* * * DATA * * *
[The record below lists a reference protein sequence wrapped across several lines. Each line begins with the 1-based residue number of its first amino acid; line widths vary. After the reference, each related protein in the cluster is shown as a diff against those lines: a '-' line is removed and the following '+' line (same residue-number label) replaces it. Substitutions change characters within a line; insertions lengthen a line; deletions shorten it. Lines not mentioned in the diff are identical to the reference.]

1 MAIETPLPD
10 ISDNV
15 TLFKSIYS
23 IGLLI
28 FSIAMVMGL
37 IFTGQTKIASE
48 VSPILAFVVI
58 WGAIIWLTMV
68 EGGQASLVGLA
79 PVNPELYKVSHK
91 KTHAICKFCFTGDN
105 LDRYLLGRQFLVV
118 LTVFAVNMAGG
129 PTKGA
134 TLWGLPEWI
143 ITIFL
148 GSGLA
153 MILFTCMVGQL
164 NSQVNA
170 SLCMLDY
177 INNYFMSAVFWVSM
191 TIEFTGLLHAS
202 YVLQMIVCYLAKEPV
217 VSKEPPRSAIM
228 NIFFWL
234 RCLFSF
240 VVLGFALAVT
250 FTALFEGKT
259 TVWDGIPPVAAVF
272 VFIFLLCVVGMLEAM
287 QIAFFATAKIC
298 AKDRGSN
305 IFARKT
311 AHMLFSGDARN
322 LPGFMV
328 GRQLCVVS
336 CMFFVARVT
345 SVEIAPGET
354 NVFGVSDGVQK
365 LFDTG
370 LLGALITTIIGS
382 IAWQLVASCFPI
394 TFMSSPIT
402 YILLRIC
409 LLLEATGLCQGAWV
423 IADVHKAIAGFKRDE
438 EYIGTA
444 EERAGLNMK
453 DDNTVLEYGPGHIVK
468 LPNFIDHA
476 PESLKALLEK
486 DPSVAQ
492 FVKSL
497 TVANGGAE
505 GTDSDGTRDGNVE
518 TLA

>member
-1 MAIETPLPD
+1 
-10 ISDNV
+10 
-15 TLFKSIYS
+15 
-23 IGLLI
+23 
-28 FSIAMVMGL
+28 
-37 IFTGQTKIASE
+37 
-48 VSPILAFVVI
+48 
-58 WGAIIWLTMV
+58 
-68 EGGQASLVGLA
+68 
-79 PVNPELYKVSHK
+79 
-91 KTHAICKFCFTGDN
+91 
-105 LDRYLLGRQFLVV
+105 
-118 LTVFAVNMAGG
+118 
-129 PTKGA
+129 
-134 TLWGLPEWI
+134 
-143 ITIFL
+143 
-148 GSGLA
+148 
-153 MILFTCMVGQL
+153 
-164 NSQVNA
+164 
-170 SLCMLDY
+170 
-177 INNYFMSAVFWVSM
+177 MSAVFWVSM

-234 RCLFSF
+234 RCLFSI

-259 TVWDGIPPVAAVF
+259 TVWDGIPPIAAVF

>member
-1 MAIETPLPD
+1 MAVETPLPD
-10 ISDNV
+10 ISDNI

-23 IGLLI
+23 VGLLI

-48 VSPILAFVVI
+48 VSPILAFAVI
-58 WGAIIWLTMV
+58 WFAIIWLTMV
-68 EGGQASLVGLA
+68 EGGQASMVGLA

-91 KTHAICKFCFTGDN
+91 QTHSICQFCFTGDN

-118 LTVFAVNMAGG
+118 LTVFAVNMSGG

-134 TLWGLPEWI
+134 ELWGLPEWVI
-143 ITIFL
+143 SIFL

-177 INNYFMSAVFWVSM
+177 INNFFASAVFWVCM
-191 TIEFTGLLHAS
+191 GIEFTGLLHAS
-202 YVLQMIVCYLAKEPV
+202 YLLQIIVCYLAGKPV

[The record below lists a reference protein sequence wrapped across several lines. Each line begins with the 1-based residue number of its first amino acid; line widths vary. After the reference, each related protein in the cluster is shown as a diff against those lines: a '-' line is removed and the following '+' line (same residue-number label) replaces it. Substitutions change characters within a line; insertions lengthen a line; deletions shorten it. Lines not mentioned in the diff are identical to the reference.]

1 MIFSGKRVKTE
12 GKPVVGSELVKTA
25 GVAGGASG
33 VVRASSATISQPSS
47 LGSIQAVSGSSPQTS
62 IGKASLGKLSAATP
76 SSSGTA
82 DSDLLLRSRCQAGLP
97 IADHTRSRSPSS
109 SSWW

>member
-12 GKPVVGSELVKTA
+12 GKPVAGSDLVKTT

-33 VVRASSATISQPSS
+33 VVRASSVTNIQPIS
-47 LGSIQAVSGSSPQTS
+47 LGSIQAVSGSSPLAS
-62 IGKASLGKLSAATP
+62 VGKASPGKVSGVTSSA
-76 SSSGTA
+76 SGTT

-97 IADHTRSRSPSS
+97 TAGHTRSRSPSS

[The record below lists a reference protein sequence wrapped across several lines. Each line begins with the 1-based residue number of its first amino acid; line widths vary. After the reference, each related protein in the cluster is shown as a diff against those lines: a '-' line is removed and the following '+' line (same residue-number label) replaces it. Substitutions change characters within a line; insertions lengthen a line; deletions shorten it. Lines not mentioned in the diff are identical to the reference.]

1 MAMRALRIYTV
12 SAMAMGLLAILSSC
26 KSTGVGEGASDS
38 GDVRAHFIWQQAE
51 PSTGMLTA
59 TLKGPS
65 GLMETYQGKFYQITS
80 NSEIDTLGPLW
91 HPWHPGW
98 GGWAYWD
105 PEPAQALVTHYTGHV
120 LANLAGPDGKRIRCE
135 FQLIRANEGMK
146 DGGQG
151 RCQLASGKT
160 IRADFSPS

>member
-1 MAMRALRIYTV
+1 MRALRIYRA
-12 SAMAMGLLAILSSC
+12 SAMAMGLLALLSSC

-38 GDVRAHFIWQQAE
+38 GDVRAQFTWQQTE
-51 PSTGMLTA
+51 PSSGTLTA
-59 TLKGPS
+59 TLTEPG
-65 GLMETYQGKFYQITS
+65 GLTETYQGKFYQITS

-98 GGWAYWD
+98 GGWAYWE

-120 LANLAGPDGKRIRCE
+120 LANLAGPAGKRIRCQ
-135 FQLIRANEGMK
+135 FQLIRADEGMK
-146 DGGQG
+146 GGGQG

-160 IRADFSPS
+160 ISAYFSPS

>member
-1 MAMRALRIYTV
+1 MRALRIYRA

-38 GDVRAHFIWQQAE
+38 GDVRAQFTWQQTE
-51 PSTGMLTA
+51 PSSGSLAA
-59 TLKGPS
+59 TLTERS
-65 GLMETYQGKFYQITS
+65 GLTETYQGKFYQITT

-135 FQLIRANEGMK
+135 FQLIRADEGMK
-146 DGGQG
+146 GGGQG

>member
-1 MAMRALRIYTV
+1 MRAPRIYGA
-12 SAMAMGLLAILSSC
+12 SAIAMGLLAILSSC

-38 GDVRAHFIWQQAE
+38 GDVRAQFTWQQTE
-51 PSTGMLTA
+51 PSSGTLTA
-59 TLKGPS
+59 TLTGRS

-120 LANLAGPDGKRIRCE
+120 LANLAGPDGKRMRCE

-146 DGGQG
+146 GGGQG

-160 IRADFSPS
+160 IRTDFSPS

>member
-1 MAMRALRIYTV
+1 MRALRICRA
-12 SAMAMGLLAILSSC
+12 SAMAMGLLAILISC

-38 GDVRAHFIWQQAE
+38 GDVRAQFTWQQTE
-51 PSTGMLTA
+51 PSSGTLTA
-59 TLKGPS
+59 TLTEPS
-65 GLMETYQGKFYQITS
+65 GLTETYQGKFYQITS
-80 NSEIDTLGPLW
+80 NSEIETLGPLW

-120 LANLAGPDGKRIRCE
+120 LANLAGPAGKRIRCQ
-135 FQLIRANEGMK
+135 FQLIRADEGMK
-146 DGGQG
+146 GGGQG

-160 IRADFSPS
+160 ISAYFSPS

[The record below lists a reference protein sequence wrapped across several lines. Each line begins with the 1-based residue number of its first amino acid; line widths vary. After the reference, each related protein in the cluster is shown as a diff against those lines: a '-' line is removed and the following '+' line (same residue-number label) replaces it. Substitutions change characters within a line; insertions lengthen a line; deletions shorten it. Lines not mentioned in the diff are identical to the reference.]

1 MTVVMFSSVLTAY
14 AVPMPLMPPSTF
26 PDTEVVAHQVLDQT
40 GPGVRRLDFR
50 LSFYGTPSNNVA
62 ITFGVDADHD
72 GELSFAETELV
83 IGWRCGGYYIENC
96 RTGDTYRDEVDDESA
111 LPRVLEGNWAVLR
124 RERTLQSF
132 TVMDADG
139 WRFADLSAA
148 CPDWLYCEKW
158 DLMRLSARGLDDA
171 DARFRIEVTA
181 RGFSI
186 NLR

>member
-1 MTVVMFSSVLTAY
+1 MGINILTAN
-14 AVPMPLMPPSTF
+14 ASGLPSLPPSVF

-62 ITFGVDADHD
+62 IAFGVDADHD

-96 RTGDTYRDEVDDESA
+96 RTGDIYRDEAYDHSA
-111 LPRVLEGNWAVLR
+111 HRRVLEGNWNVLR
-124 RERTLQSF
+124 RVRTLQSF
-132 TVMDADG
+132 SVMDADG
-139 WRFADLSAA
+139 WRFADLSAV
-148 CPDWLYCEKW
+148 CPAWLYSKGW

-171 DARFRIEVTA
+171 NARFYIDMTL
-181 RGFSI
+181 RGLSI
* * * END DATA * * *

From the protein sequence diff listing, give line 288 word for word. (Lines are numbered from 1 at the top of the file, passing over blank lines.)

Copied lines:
+148 CPAWLYSKGW